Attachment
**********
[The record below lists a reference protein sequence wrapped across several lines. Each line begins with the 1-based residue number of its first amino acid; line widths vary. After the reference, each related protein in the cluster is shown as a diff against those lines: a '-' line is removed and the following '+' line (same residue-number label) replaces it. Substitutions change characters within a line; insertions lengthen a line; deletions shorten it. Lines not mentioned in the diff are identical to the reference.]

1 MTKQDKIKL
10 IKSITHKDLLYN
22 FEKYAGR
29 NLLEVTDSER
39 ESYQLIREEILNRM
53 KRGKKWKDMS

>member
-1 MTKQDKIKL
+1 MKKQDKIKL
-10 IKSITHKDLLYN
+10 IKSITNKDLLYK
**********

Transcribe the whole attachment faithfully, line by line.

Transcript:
[The record below lists a reference protein sequence wrapped across several lines. Each line begins with the 1-based residue number of its first amino acid; line widths vary. After the reference, each related protein in the cluster is shown as a diff against those lines: a '-' line is removed and the following '+' line (same residue-number label) replaces it. Substitutions change characters within a line; insertions lengthen a line; deletions shorten it. Lines not mentioned in the diff are identical to the reference.]

1 MTKQDKIKL
10 IKSITHKDLLYN
22 FEKYAGR
29 NLLEVTDSER
39 ESYQLIREEILNRM
53 KRGKKWKDMS

>member
-1 MTKQDKIKL
+1 MKKQDKIKL
-10 IKSITHKDLLYN
+10 IKSITNKDLLYK